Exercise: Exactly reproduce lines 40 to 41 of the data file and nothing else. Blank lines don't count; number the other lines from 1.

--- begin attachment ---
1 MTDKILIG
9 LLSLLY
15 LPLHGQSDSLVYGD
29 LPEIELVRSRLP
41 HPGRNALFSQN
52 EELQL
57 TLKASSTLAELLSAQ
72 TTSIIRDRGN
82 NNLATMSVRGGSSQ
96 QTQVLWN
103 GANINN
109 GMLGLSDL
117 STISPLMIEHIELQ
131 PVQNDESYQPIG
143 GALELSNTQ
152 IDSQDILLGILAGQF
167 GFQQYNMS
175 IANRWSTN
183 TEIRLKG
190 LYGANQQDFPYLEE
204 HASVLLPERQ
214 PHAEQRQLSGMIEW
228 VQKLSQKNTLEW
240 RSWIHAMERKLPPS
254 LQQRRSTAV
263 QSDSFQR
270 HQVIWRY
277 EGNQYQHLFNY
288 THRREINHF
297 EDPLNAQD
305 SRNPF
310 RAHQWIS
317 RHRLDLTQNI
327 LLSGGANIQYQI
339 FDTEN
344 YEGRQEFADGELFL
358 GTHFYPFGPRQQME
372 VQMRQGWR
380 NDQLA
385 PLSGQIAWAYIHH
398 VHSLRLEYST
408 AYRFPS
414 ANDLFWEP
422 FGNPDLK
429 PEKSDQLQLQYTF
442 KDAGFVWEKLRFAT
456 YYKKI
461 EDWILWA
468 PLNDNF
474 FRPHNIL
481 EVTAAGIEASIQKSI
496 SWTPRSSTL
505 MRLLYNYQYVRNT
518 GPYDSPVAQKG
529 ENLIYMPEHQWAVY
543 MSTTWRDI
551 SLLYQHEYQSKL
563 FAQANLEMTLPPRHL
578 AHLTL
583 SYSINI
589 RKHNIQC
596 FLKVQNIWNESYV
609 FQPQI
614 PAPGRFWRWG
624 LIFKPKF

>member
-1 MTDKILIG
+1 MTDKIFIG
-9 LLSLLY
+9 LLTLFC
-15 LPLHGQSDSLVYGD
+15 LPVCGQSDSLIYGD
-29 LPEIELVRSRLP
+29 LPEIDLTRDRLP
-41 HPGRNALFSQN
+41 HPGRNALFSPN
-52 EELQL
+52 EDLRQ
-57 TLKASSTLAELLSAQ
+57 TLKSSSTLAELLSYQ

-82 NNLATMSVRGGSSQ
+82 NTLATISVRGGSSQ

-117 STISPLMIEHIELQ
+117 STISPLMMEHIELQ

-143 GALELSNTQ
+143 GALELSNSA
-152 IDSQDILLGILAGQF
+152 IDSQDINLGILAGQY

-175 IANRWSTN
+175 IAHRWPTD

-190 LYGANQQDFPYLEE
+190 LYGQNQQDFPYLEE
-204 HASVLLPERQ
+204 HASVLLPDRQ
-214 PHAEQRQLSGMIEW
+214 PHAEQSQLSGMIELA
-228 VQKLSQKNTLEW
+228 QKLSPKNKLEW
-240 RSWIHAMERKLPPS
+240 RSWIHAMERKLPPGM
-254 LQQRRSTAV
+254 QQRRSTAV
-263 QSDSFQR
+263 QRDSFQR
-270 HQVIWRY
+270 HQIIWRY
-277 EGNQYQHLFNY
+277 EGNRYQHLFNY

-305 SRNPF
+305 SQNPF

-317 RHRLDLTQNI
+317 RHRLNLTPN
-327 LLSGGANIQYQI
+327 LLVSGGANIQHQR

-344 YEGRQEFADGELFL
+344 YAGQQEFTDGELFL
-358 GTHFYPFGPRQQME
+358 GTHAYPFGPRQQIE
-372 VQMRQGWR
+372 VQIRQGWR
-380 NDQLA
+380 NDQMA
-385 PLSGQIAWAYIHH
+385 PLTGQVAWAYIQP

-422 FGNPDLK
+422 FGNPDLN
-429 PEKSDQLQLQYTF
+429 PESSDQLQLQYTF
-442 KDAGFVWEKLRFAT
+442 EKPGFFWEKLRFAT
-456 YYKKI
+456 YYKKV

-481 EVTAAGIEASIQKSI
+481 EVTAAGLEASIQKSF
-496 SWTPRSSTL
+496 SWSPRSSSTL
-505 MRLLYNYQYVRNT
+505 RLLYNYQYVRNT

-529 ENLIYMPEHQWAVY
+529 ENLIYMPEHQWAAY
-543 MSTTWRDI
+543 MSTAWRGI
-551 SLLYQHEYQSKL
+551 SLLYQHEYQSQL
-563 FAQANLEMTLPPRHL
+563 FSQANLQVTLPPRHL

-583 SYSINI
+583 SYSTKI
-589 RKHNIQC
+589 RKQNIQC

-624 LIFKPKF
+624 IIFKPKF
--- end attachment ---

385 PLSGQIAWAYIHH
398 VHSLRLEYST